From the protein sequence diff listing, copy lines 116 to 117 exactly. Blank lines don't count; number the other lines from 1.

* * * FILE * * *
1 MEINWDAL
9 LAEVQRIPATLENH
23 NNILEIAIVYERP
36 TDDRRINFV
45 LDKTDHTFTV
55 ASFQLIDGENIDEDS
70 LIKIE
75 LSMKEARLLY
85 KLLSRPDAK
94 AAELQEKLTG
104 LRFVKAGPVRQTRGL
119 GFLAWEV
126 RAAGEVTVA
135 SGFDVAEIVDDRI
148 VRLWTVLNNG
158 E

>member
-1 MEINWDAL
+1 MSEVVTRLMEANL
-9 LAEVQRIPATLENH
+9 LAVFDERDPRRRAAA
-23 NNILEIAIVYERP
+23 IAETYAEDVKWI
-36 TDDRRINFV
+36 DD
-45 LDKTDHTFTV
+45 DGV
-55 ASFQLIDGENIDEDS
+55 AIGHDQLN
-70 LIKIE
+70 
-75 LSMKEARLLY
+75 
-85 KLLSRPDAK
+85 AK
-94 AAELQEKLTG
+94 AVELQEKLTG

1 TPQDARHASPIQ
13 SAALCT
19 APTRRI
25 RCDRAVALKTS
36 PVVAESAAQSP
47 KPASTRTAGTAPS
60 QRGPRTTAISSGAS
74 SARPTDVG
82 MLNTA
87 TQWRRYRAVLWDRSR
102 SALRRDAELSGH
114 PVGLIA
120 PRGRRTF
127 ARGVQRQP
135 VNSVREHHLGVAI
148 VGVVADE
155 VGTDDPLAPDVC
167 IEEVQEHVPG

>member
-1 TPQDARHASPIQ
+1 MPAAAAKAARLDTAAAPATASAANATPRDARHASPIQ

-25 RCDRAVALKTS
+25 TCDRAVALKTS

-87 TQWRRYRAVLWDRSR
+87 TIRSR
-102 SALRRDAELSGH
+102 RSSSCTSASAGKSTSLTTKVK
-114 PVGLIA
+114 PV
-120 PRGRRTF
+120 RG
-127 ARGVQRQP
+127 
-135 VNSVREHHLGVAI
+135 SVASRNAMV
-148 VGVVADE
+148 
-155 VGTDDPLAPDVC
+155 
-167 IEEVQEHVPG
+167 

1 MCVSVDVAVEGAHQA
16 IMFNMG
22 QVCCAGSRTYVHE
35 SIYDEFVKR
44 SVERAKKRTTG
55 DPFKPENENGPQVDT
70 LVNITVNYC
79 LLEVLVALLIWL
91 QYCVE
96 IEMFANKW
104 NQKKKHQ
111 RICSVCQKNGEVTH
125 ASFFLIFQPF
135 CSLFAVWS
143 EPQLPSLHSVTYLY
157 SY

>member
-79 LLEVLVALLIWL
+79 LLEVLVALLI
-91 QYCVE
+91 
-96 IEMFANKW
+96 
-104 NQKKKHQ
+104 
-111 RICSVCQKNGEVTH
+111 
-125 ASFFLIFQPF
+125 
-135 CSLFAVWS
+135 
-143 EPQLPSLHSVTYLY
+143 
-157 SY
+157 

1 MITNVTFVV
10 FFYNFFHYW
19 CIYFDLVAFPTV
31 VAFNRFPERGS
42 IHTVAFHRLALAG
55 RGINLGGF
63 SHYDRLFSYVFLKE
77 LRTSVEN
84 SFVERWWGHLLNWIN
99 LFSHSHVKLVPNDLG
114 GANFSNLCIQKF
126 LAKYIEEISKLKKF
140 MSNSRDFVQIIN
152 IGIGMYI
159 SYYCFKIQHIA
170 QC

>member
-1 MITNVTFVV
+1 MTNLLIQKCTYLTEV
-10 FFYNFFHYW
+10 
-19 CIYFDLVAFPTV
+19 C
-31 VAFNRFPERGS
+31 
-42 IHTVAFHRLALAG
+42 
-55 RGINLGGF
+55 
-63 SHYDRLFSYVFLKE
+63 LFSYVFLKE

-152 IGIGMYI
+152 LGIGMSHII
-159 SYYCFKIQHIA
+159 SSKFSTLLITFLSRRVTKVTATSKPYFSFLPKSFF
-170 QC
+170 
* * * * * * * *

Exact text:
19 CIYFDLVAFPTV
31 VAFNRFPERGS